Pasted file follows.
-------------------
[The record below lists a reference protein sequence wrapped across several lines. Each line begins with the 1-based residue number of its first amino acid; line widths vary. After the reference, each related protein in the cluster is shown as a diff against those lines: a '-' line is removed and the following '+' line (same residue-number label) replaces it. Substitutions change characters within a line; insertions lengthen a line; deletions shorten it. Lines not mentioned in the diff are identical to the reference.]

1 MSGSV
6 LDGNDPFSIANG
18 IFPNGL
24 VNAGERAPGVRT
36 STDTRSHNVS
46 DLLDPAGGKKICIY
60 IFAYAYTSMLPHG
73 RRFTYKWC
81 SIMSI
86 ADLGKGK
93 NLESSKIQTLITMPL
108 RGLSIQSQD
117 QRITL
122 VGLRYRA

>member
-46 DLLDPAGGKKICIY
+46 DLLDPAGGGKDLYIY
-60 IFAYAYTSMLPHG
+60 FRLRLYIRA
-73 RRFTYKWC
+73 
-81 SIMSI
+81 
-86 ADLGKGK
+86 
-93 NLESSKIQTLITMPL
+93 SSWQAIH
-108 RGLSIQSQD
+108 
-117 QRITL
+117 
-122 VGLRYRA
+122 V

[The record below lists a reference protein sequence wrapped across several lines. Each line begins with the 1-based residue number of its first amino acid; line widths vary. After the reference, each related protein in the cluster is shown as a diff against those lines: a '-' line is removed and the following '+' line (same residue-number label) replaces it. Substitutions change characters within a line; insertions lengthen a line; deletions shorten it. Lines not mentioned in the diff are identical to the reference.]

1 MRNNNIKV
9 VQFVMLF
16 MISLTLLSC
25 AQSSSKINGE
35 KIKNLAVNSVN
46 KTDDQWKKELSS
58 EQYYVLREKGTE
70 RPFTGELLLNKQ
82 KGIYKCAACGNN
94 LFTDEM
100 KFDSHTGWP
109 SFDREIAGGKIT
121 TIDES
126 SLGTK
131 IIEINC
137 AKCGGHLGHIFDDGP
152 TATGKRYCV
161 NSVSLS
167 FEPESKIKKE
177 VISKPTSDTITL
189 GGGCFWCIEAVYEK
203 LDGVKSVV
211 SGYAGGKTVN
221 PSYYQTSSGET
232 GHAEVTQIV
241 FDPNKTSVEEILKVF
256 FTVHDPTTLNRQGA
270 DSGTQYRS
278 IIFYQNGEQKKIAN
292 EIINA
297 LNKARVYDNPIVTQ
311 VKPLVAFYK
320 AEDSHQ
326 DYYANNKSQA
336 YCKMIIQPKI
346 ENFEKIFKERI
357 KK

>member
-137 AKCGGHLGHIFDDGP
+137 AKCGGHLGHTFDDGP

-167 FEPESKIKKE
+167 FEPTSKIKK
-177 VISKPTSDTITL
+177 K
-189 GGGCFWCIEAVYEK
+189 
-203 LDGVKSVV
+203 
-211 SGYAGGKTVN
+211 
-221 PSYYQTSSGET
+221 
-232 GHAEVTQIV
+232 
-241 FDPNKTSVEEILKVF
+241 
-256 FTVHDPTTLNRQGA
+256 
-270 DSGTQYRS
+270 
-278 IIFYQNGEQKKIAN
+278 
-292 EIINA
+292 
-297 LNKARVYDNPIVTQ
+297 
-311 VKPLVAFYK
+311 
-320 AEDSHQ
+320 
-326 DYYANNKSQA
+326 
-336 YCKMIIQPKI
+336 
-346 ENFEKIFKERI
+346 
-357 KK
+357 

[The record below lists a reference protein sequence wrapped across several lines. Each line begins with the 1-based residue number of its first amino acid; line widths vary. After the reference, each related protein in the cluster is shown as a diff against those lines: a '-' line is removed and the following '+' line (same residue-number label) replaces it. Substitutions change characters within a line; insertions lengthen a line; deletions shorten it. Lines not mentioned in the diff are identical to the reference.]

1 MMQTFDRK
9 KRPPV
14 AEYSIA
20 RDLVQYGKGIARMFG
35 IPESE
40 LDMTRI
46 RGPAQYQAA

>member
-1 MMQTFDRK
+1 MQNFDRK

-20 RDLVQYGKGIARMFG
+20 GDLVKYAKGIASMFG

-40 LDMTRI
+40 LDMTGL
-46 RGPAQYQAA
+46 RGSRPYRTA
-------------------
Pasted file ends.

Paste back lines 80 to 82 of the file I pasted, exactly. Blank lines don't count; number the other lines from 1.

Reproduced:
-189 GGGCFWCIEAVYEK
+189 
-203 LDGVKSVV